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20 for 20: new commissions mark Sadler’s Wells’ 20th anniversary

Posted on February 1, 2018

Sadlers Well theatre Philip Vile

Sadler’s Wells has announced 20 commissions to mark the 20th anniversary of its London theatre. Mark Morris, Natalia Osipova, William Forsythe, Akram Khan and Sharon Eyal are among the artists presenting new work in 2018, produced or co-produced by the venue. The current building, which opened in 1998, is the sixth on the Islington site since Richard Sadler established a theatre there in 1683.

Natalia Osipova. Photograph: Bill Cooper

Natalia Osipova’s Pure Dance, at Sadler’s Wells from September 12 to 16, 2018, will be the first of the 20th anniversary programmes. An evening of work produced by Sadler’s Wells, it stars Osipova in a programme including new works by Alexei Ratmansky and Iván Pérez, and featuring David Hallberg.

William Forsythe presents A Quiet Evening of Dance from October 4 to 6. This is his first full evening presentation since he closed the Forsythe Company in 2015, and includes two new pieces. Forsythe will also feature in a triple bill from Semperoper Ballett in June, and will create a new work for English National Ballet’s Voices of America programme in April.

Mark Morris’s Layla and Majnun, showing Howard Hodgkin’s design. Photograph: Beowulf Sheehan

In mid-November, the theatre will present the UK premiere of Layla and Majnun, a collaboration between Mark Morris, the painter Howard Hodgkin and cellist Yo-Yo Ma’s Silk Road Ensemble. Layla and Majnun is the story of a pair of lovers in 7th-century Arabia, who – like Romeo and Juliet – were kept apart by parental disapproval. They have been the subject of many poems, paintings and other works.

Antony Gormley’s design for Sidi Larbi Cherkaoui’s Icon, with Goteborgs Operans Danskompani Eastman. Photograph: Mats Backer

It’s followed by Icon, a new work by Sidi Larbi Cherkaoui and Antony Gormley explores concepts of icon and iconoclasm, with a set made from three and a half tons of clay.

From November 26 to 28, the theatre presents Dystopian Dream, a theatrical realisation of Nitin Sawhney’s 2015 album, co-devised with Honji Wang and Sébastien Ramirez.

The anniversary week will be marked by Reckonings, with new work by Julie Cunningham, Alesandra Seutin and Botis Seva, running from October 12 to 14. In the same week, there will be a mixed bill by the theatre’s newly appointed Young Associate artists, Anthony Matsena, Wilhelmina Ojanen, Ruby Portas and Christopher Thomas. Jasmin Vardimon will also present a new work in October.

Akram Khan in XENOS. Photograph: Jean-Louis Fernandez

Some of the 20 projects have already been announced: Akram Khan’s XENOS, which runs from May 29 to June 9, tells the story of an Indian colonial soldier in World War I. Sharon Eyal will create Used to Be Blonde for the National Youth Dance Company, opening on April 7 and then touring. Cloud Gate Dance Theatre of Taiwan’s Formosa, which runs from May 9 to 12, will be director Lin Hwai-min’s last full-length production before he retires in 2019.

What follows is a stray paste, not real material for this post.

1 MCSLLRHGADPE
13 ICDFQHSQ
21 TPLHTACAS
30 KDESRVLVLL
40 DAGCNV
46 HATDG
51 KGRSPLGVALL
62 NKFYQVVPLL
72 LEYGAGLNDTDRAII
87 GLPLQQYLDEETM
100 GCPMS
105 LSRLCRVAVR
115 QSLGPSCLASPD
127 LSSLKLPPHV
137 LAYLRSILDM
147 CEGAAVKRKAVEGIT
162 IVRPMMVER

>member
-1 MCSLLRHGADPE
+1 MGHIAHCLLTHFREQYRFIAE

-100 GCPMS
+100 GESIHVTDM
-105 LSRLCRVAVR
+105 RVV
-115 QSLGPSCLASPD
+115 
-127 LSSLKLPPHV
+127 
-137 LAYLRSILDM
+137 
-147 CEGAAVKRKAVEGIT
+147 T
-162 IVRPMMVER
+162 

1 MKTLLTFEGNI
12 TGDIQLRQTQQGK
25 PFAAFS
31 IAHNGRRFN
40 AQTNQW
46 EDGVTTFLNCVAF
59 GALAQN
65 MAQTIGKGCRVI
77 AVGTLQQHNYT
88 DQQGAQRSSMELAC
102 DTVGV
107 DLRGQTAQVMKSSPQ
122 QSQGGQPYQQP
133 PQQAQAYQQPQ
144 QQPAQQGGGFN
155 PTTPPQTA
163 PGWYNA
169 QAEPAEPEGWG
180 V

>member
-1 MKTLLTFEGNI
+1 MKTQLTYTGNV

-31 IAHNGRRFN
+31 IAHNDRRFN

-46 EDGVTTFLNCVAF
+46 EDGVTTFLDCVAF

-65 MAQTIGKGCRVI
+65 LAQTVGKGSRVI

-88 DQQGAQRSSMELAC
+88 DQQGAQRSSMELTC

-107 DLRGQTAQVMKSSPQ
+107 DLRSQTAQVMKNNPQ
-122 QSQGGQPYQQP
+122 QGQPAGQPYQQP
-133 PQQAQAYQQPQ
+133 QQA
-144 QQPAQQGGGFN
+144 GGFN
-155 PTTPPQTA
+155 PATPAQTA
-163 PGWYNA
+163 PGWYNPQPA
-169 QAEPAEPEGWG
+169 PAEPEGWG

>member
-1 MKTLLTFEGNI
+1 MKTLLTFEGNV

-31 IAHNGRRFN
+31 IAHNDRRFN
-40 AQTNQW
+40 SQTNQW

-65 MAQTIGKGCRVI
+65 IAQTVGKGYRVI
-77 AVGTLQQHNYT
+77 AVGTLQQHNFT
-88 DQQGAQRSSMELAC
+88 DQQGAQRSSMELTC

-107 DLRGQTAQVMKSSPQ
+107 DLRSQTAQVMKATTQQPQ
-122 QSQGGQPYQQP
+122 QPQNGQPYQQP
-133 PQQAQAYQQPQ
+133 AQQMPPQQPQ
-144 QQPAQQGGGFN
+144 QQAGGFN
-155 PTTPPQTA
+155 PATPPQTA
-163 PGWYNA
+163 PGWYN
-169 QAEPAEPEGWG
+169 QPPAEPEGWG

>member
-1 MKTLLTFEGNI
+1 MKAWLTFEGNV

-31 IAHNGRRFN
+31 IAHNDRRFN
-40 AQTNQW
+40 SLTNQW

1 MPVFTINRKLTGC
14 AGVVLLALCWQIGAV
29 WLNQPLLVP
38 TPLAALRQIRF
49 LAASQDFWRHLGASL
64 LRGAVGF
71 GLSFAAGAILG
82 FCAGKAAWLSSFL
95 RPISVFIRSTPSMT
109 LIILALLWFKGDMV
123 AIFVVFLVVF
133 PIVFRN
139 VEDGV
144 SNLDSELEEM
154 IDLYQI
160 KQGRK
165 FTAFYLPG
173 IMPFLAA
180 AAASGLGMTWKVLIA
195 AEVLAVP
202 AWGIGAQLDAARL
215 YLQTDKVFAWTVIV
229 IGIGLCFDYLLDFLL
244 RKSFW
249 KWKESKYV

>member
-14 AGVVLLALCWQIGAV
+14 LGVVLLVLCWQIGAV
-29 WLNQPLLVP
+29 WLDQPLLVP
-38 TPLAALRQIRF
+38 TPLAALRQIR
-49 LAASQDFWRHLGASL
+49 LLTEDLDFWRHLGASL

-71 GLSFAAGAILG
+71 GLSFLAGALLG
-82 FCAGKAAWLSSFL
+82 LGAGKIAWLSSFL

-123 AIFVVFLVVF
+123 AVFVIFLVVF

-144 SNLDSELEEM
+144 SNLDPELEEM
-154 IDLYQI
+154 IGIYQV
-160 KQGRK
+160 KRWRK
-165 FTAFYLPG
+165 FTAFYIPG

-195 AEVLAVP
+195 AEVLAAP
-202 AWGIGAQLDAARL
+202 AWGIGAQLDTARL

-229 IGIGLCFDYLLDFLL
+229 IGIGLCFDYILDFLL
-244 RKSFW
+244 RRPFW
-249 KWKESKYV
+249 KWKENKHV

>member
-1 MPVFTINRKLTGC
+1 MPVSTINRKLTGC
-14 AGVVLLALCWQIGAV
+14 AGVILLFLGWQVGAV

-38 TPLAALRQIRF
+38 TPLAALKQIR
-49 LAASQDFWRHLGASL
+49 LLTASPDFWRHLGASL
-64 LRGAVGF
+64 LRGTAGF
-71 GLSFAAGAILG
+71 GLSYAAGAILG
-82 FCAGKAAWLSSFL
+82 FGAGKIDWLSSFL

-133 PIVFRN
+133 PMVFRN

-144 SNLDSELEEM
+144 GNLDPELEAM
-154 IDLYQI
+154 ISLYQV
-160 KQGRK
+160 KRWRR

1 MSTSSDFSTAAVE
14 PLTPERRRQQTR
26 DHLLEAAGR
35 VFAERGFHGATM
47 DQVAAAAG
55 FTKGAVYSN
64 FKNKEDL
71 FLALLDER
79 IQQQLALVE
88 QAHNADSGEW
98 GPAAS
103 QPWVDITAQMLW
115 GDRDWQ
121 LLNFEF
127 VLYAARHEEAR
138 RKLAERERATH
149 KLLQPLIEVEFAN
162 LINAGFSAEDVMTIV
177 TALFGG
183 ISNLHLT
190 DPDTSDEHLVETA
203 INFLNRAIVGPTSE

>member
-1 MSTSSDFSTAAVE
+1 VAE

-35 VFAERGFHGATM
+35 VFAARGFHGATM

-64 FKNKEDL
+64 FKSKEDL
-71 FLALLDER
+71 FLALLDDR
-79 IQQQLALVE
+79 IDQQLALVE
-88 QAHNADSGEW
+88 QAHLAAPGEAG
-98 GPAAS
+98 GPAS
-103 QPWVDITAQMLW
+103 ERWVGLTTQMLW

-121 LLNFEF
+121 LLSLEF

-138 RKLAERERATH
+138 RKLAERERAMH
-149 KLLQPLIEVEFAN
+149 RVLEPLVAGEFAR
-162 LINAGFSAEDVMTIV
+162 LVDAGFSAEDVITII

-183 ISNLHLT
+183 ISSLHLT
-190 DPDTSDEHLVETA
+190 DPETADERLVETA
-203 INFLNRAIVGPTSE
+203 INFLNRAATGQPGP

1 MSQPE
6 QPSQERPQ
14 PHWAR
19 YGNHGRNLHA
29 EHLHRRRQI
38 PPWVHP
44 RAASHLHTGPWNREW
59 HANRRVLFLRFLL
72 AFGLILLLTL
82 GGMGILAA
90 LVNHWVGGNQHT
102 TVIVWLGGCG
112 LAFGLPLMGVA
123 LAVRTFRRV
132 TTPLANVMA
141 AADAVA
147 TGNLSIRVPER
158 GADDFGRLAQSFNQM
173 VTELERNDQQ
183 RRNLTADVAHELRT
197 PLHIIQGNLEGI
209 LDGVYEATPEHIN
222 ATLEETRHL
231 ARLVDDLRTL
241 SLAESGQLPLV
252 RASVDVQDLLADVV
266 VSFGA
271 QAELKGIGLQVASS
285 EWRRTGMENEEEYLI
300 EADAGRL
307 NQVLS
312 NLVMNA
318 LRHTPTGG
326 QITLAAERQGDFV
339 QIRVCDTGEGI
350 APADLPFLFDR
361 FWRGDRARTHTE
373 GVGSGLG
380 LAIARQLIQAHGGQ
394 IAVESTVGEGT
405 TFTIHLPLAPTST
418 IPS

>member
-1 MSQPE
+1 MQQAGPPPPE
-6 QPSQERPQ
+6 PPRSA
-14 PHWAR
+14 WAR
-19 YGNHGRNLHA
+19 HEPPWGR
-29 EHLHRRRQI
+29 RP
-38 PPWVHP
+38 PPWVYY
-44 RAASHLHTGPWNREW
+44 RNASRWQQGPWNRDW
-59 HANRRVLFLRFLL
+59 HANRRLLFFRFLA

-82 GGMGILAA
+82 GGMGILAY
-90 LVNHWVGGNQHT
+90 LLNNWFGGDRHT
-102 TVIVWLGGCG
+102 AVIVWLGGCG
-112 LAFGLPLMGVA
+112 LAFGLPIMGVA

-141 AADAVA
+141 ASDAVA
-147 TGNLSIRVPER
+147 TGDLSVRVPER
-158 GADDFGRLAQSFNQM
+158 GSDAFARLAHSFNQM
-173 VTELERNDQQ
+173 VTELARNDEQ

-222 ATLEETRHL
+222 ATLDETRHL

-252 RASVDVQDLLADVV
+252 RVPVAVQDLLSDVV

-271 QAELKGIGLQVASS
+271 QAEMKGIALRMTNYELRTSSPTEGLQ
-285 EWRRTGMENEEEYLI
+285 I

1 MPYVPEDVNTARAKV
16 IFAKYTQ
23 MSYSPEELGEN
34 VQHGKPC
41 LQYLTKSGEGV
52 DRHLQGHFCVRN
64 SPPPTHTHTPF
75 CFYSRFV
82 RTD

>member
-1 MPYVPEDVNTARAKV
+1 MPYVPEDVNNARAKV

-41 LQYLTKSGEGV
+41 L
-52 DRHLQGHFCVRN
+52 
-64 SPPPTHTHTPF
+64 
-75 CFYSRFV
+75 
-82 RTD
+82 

Also in spring, the musicians of Jazz Refreshed will be part of a new dance commission for the hip hop festival Breakin’ Convention, which runs from May 5 to 7. As part of the theatre’s annual Family Weekend, BalletLORENT present Rumpelstiltskin and Melbourne-based company One Step At A Time Like This perform Upsidedowninsideout, which dives into secret Sadler’s Wells spaces that are not usually open to the public. The Company of Elders, the theatre’s resident over-60s performance group, will present new work by Holly Blakey, Adrienne Hart and Seeta Patel on July 6.

The anniversary year will also include Mavin Khoo’s From Man to Monk – Part 1, new wave associate Wilkie Branston’s film installation TOM and new works by Jefta van Dinther and Eva Recacha. In June, the Lilian Baylis Studio will present Portraits in Otherness, a new platform initiated by Akram Khan and his producer Farooq Chaudhry, promoting a new generation of talent. There will be solo work from Joy Alpuerto Ritter, Ching-Ying Chien, Dickson Mbi and Maya Dong.

For tickets and more information, visit


Pictured, top: Sadler’s Wells. Photograph: Philip Vile

Zoë was born in Edinburgh, and saw her first dance performances at the Festival there. She is the dance critic of The Independent, and has also written for The Independent on Sunday, The Scotsman and Dancing Times. In 2002, she received her doctorate from the University of York for a thesis on “Nationhood and epic romance: Ariosto, Sidney, Spenser”. She is the author of The Royal Ballet: 75 Years and The Ballet Lover’s Companion.

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